KANSAS CITY, KS – A woman who claims that she was forced into performing unpaid work starting at age 11 by a Kansas City–based cult has revealed harrowing details about the abuse she says she endured as a child.
In a federal lawsuit against the group’s spiritual leader, Royall Jenkins (above), Kendra Ross alleges that from the age of 11, for about a decade, she was the victim of human trafficking at the hands of Jenkins and his organization, The Value Creators.
The suit, filed in U.S. District Court in Kansas City, alleges that the group — which was formerly known as the United Nation of Islam (UNOI) — forced Ross to work over 40,000 hours in total.
Ross, now 26, said that she spent her days working in restaurants owned by the group, and was expected to cook and clean members’ houses in the evening.
“The defendants’ actions forced Ms. Ross into involuntary servitude, and denied her fundamental rights of freedom, education, basic medical attention, and fair pay,” the suit alleges, according to the Kansas City Star.
Ross says she has been diagnosed with PTSD and still bears psychological scars from “a childhood of trafficking.”
She claimed that the group strictly monitored women’s weight, and forced them to step on the scale every Sunday before religious services to make sure that they weren’t getting fat. If a woman was above an “ideal weight,” she was forced to fast in order to slim down — and may have to pay a fine. As a child, Ross says she was fed a strict diet of beans, rice, salad, and fruit.
The UNOI taught that Black males were superior to white males, and men superior to women. Women are taught to submit to their husbands and instructed how to be proper housewives.
The group also allegedly controlled when — and to whom — its members were allowed to marry. Ross claims in the suit that men are allowed to bid on women in the group — and that Jenkins has final say over which unions can take place. At age 20, Ross said she was forced into an illegal marriage by a “psychic doctor” as one of several wives of a member.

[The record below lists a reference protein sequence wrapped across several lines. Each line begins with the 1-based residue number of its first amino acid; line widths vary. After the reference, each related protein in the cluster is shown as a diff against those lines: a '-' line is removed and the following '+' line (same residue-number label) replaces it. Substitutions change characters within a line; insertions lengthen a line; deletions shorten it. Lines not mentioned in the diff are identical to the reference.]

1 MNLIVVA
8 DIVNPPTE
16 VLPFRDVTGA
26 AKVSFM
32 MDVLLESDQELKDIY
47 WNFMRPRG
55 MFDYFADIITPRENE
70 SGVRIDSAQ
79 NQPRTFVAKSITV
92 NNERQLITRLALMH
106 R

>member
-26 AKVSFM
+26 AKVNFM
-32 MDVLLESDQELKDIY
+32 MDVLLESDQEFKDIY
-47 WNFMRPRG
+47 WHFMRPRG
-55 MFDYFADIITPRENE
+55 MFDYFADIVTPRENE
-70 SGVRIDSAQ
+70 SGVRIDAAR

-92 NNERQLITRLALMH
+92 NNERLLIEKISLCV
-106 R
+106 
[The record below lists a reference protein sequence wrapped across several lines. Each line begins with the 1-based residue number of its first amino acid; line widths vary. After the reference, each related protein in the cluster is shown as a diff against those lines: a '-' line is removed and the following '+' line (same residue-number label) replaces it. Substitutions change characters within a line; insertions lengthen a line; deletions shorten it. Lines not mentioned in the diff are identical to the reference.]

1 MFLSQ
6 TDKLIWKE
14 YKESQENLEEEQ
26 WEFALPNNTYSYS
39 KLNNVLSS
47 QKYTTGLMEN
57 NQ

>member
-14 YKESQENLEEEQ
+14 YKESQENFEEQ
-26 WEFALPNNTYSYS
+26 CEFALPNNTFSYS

Royall Jenkins was a member of the Nation of Islam until 1978 when he formed the separate United Nation of Islam.
According to the suit, Jenkins believes that “angels and/or scientists” abducted him and escorted him through the galaxy on a spaceship and gave him instructions on how to rule the world — and, after that, Jenkins told his followers to refer to him as “Allah on Earth,” “Allah in Person,” or “The Supreme Being.”
Jenkins began his group in an economically depressed area of Kansas City, and later branched out to other cities and states. The members were kept isolated: Children are educated at UNOI schools, and members lived in group homes and worked for free.
At some point, the group changed its name to The Value Creators and many of its businesses appear to have closed.
The group’s Facebook profile photo shows what appears to be a spaceship shining light on a pile of gold bars surrounded by the words “Wealthful Growth.”
Ross says she has been living in a safe house since April 2015 in order to avoid contact with the group. Jenkins now lives in Arizona.
According to the lawsuit, Ross is seeking the $451,196 she estimates is owed her for the more than 40,000 hours of slave labor she performed for the group. She is also asking for $2,250,000 for her emotional suffering and $5 million in punitive damages.
So far, The Value Creators have offered no comment on the allegations made in the lawsuit.
Main photo: Royall Jenkins [Wikimedia Commons]